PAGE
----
I hope this has helped in some way.


  1. Ten seconds isn't a lot of time...

  2. Alex:
    Agents and editors are reading to reject. They have a large slush pile and want to weed it down just as fast as they can.

    Buying readers are looking to be wowed. And in this Twitter Age, folks don't have a long attention span. :-(

  3. Hi, Roland,

    Very informative and EXCELLENT advice. We all strive to grip our reader and it is very difficult to do in only ten seconds. BUT, we must...

    Sorry I haven't been around lately... Life is just one hit after another for me. I'm hanging in there, but I'm getting tired and beat up. But like you say we must persevere.

    I've been praying for you and Sandra whenever I visit the shrine. So you are always in my thoughts... Hope all is well....

  4. Love your posts, Roland… I think you're the master at craft and inspiration… I always learn AND get inspired when I come here. I hope you're feeling okay. I think about you quite a bit wondering how you're doing!!!

  5. Love this: "Each day is YOUR day." So important and reels me in, like a flopping fish on a hook. Why am I wasting my days? A question only I can answer. :)

  6. "Your novel isn't about your MC --

    It is about things HAPPENING to your MC, crafted in a way that makes us care about her or him."

    That has helped me today! Thanks :)
    Wow, sometimes I just need a reminder of what is important, or a direction to go in, and you have given it to me with your post. I am in the doldrums with my WIP, and that reminded me of what I need to accomplish with this current chapter. Time to get back to scrivener!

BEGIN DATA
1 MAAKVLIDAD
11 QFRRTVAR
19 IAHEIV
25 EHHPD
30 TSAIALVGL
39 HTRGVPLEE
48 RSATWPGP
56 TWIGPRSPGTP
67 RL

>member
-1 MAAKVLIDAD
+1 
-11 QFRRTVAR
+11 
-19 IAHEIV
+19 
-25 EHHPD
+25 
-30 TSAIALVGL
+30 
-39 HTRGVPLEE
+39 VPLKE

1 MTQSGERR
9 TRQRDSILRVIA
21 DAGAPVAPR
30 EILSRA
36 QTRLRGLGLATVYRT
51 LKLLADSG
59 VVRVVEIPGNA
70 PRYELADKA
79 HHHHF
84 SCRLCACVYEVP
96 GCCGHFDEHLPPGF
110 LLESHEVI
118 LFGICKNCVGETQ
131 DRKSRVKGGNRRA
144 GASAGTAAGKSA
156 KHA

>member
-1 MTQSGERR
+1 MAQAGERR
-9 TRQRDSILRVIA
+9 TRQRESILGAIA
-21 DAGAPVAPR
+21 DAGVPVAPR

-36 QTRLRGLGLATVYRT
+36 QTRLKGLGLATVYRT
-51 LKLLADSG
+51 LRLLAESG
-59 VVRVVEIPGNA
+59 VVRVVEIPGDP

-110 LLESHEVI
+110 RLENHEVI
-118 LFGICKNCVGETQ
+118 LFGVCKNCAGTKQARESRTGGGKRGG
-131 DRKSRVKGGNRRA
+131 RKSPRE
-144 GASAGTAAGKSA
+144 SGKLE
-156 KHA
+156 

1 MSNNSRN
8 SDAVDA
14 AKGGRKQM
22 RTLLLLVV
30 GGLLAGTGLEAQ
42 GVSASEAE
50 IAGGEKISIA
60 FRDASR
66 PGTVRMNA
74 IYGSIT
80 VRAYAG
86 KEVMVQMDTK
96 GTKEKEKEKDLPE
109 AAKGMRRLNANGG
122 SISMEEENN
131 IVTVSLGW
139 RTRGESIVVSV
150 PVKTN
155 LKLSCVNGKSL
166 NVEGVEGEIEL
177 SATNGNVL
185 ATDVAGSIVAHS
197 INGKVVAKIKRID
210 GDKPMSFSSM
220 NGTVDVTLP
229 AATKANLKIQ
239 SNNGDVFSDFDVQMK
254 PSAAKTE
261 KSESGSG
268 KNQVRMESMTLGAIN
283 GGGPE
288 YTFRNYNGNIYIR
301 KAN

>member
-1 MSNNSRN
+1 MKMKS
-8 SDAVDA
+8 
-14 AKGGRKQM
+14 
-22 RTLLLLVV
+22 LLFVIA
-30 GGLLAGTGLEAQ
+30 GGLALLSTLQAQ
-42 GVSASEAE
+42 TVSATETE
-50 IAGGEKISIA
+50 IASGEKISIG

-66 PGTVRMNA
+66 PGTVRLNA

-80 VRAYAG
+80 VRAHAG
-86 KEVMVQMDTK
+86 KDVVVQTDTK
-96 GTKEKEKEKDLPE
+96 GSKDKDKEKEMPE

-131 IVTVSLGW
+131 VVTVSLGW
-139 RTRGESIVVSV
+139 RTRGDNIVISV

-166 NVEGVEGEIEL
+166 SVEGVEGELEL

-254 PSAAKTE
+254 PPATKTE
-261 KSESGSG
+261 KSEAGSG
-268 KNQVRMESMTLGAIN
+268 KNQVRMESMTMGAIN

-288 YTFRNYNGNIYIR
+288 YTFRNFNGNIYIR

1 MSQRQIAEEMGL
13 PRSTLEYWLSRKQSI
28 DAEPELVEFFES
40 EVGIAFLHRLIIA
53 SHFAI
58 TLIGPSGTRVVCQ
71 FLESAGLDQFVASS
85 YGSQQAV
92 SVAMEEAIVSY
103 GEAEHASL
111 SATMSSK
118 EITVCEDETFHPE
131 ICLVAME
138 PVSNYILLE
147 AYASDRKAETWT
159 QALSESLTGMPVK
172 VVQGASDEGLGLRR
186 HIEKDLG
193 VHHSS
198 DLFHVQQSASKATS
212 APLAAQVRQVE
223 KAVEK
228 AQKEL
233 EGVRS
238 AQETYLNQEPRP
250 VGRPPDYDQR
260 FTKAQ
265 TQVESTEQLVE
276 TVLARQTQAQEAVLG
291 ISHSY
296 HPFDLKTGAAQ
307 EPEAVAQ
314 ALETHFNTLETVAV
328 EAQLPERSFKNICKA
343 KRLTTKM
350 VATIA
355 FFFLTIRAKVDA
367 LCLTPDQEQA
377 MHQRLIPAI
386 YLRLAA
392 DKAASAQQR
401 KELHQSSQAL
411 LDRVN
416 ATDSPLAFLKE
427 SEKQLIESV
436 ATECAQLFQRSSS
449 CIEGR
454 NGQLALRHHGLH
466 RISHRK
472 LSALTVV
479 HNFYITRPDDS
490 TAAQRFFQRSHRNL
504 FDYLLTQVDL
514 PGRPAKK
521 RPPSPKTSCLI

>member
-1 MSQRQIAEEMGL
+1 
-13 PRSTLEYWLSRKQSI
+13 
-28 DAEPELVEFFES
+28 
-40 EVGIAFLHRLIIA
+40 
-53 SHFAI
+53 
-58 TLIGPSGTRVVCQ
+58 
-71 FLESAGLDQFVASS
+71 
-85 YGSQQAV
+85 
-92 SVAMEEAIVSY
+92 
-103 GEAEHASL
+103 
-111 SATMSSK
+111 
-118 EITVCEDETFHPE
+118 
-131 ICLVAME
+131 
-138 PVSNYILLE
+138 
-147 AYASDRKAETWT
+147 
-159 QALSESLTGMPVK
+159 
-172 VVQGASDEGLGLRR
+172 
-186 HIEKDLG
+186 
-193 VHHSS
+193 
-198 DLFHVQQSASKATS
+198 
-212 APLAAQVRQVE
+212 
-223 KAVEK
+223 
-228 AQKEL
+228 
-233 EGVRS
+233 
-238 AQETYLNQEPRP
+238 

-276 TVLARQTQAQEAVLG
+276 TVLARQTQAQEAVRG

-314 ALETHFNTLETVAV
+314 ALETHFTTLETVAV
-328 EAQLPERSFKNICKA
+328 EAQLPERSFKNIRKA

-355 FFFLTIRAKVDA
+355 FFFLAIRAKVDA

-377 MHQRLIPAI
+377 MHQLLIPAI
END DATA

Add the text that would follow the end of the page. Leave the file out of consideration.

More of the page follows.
Happy IWSG day!

  7. Michael:
    You have a lot on you right now; I understand. Your prayers are much appreciated. Sandra's back is to the wall, but she is still fighting.

    I will pray your new home is all you want it to be and that new assignments build up your finances! :-)

    A suspicious spot on my forehead turned out to be nothing to worry about thankfully. Sadly my company has replaced my reliable van with a new top-heavy, small wheeled vehicle that has blindspots: an accident waiting to happen. Ouch! But it is cheap, high resale value, and the cost of insurance is lower (for now).

    Thanks for the kind words. May the rest of your week be lovely! :-)

    I cannot conceive you to waste any day. :-) When you think about it, each day is a writing prompt: the events giving us the springboard to write our own story to. Have a lovely day.

    I am so happy that my post helped you today. Reading that boosted my morning. May your imagination be super-charged today. :-)


  8. Roland, i hope your week is going well. We can learn a lot about Page Turning Quality from those most successful writers in the world - Koonz, James Patterson, Lee Child - I devour their books. They hook you on every page and I'm sure their short chapters help too. :-)

  9. Madilyn:
    Thanks :-)

    The same wishes for your week, too. Koontz, Patterson, and Child are masters true enough. I have qualms about Patterson who uses struggling writers to do the heavy lifting in many of his novels. :-(

  10. Such wise, inspiring words, Roland. You're so right that we have to care about the characters, especially the MC, and the emotions they draw in us. This is one big reason why I never got in to John Updike much. Yes, he's a superb stylist; the man knows language. But I don't even care if his characters live or die.